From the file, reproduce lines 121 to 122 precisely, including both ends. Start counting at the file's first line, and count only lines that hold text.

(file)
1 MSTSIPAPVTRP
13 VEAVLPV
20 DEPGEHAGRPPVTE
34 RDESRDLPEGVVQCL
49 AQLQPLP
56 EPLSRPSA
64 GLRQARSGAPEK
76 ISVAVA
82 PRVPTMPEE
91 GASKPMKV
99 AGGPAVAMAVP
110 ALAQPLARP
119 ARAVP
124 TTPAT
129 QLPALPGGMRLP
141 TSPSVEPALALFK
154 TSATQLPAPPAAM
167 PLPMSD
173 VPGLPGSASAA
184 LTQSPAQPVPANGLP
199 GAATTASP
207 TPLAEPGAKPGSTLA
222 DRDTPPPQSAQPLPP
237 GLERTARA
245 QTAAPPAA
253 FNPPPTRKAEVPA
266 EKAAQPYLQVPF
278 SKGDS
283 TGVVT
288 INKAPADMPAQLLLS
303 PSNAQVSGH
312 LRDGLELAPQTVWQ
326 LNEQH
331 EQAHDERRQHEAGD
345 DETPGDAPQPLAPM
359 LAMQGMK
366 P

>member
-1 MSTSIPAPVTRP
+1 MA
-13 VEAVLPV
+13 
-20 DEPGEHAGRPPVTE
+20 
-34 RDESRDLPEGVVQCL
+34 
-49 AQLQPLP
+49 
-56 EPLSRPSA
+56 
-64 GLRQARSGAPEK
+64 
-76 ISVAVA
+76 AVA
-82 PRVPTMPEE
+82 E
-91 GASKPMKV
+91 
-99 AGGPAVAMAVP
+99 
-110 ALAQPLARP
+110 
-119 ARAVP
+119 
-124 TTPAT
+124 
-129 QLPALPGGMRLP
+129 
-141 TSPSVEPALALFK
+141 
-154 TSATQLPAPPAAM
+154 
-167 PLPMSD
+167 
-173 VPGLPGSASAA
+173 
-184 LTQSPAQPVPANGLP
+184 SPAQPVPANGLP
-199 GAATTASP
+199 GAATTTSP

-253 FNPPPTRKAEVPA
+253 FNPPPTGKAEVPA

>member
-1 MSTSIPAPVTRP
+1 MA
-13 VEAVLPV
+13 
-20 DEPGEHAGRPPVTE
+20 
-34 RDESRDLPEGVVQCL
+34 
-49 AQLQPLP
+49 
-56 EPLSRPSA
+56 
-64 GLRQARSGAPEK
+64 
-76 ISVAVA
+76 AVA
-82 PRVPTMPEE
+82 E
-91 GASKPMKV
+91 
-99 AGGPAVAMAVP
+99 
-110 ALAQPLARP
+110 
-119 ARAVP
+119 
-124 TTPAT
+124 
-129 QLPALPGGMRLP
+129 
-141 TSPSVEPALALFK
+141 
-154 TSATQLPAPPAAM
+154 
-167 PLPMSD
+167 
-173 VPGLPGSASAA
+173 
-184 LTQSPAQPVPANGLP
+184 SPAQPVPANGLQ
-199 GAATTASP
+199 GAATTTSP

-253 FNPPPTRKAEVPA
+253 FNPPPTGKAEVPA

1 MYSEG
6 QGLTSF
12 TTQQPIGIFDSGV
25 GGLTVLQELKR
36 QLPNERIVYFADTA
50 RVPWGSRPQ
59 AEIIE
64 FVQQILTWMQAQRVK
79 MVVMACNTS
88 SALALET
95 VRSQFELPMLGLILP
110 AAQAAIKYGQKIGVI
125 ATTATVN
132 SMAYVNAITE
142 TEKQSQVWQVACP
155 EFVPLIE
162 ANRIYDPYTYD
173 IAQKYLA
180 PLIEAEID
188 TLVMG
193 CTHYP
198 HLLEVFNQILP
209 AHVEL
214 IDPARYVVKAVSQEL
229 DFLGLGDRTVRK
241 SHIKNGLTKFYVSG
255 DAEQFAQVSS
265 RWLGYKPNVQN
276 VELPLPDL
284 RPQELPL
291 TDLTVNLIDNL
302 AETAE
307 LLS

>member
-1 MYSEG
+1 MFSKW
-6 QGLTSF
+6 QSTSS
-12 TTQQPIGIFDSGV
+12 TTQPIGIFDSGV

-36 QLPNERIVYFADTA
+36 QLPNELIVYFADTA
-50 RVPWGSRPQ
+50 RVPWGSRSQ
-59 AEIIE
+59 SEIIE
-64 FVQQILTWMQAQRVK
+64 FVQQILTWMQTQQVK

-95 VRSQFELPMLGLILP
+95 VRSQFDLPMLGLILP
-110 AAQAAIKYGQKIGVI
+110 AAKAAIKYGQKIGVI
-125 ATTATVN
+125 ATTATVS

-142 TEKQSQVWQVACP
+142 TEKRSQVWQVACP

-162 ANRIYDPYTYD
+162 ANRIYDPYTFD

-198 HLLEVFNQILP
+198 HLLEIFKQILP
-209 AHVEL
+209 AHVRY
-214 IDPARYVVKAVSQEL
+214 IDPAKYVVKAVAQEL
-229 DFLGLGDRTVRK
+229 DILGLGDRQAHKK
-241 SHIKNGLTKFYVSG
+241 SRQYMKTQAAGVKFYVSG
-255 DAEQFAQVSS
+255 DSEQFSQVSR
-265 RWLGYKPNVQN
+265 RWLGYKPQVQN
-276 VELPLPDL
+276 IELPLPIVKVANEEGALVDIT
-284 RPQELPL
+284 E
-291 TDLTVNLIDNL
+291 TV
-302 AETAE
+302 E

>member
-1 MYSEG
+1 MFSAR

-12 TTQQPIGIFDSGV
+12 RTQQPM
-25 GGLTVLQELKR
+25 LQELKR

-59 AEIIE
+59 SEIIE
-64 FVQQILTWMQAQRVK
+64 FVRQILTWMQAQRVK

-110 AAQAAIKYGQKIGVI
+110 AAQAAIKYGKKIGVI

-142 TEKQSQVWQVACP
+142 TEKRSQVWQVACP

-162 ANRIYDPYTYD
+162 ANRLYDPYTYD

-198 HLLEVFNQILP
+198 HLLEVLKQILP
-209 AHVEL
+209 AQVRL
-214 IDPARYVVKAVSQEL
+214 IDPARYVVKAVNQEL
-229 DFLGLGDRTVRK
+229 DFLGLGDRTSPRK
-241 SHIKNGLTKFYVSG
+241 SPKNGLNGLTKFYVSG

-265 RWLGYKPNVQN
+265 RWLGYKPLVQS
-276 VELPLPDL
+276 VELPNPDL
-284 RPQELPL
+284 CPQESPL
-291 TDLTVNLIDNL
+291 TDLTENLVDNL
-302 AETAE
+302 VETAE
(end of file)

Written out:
+173 
-184 LTQSPAQPVPANGLP